Q. Joahaz (Jehoahaz, 609; 2 Kings 23:31-33), 36:1-4
R. Jehoiakim (Eliakim, 609-597; 2 Kings 23:34-24:7), 36:5-8
S. Jehoiachin (597; 2 Kings 24:8-16), 36:9-10
T. Zedekiah (597-586; 2 Kings 24:17-25:21), 36:11-21
III. The Decree of Cyrus, 36:22-23
Do not be anxious about anything. (Phil 4:6)
In the midst of the COVID-19 pandemic, we must rightly remember who is in control. Our God is sovereign over all things, including COVID-19. As Charles Spurgeon (1834-1892) said, “The sovereignty of God is a soft pillow on which weary people lay their heads.”
Remember also God’s gracious promise, and that it is true and He is faithful to keep it: Hebrews 13:5 …”I will never leave you, nor forsake you.” The next verse remind us of the power that comes in trusting God and how we can live: Hebrews 13:6 So that we may boldly say, The Lord is my helper, and I will not fear what man [or COVID-19] shall do to me.
God loves us, and in Christ we find confidence and calm in times of uncertainty and trouble. When we trust in God, fear is replaced with faith, stress is replaced with strength, anxiety is gone and hope abounds, problems become opportunities, and we are able to receive the blessings God has for us in the midst of difficult circumstances. Turn to Jesus. He will lead you to the still waters and give rest for your troubled soul.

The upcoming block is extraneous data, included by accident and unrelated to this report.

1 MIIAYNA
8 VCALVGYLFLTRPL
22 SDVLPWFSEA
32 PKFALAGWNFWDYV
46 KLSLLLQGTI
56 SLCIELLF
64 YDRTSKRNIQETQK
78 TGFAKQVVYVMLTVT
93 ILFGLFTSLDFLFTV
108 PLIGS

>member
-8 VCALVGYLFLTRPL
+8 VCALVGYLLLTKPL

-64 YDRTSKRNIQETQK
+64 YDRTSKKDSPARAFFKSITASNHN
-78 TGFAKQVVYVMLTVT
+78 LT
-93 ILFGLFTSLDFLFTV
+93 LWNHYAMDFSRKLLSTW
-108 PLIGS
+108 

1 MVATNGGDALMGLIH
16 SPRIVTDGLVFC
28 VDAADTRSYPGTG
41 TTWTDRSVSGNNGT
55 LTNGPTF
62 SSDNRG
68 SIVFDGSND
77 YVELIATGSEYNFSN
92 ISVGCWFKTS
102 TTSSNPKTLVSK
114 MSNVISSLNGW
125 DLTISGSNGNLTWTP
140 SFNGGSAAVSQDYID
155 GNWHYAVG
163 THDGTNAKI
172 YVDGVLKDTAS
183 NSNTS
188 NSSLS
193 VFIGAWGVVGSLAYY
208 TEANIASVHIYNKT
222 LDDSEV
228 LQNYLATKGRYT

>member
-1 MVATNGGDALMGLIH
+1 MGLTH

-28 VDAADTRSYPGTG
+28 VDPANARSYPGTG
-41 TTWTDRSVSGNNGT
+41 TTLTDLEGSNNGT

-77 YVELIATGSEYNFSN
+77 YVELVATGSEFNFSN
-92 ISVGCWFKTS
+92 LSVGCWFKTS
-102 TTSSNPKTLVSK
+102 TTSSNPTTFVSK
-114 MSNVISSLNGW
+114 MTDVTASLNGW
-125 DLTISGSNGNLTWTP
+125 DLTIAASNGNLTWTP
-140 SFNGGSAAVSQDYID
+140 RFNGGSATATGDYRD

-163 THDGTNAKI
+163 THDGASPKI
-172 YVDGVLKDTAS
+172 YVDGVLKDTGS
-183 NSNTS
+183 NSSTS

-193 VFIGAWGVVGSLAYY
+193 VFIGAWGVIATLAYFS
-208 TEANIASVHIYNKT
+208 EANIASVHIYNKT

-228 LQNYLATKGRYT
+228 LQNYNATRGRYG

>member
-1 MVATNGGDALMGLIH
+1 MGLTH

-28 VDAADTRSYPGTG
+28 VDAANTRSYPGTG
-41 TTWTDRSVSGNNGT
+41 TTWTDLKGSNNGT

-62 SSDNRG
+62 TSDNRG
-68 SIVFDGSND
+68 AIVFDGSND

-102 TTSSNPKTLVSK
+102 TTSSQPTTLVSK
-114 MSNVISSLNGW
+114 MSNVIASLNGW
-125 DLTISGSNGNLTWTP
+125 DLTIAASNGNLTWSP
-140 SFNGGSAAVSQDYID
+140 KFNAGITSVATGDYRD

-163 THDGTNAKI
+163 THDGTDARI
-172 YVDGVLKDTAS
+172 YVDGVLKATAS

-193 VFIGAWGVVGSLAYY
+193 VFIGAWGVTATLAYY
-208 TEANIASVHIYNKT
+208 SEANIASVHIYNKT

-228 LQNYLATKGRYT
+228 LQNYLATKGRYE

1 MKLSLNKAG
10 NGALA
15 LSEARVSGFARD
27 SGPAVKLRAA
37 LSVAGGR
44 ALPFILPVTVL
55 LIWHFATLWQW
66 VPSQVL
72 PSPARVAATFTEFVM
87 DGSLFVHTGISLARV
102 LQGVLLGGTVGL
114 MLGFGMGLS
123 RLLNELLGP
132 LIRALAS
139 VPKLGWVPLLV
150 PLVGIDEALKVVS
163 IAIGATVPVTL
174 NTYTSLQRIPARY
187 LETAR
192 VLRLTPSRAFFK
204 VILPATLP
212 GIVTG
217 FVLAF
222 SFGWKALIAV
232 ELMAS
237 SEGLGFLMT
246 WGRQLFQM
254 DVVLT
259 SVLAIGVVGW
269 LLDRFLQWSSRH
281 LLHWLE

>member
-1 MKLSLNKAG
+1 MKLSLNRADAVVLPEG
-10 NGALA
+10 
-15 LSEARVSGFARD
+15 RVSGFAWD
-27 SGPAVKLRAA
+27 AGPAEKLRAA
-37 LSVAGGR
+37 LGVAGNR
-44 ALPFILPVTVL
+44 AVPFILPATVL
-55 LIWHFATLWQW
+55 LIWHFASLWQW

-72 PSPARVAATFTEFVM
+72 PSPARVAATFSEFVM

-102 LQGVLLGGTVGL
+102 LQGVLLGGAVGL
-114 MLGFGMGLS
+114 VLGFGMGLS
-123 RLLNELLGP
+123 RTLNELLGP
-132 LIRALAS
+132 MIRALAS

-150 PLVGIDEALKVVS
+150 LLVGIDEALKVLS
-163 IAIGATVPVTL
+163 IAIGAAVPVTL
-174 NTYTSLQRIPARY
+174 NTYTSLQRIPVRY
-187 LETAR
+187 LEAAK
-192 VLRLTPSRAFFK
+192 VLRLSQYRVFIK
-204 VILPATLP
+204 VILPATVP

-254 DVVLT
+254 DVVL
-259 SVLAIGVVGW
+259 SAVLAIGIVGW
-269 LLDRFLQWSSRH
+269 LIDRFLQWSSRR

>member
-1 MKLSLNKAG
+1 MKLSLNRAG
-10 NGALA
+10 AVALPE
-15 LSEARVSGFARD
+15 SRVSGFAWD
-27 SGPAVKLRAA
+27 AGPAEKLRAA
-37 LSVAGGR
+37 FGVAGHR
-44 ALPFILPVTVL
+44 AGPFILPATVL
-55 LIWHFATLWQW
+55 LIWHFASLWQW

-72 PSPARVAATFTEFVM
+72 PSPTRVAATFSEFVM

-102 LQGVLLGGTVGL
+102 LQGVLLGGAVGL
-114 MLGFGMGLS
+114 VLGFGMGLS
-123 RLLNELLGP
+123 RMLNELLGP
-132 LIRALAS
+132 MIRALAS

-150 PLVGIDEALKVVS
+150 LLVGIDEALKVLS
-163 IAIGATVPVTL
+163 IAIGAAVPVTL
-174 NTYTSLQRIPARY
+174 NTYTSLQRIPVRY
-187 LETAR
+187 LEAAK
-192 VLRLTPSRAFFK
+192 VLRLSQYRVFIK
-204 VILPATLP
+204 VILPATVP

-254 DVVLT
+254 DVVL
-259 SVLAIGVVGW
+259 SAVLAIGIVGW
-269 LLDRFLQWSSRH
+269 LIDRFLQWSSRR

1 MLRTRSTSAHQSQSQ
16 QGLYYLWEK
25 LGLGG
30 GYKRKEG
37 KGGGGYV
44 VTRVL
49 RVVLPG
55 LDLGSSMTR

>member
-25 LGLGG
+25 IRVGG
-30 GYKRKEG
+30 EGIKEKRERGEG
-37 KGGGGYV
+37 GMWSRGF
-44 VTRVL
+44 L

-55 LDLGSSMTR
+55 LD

This hope we have as an anchor of the soul, both sure and steadfast…Hebrews 6:19
Be Ready Always...
to give a reason for the Hope that you have (1 Peter 3:15). When you can’t share the gospel with your words, share it by leaving tracts that tell people about God's grace.
When leaving a tract, always be diligent to pray about the short gospel message. Pray that it be found by someone who is in need of Jesus’ saving grace, and pray that the person will have a tender heart and open ears to receive the gift Jesus desires to give them.
By the power of the Holy Spirit, even a small tract can help in turning a broken sinner from darkness to light.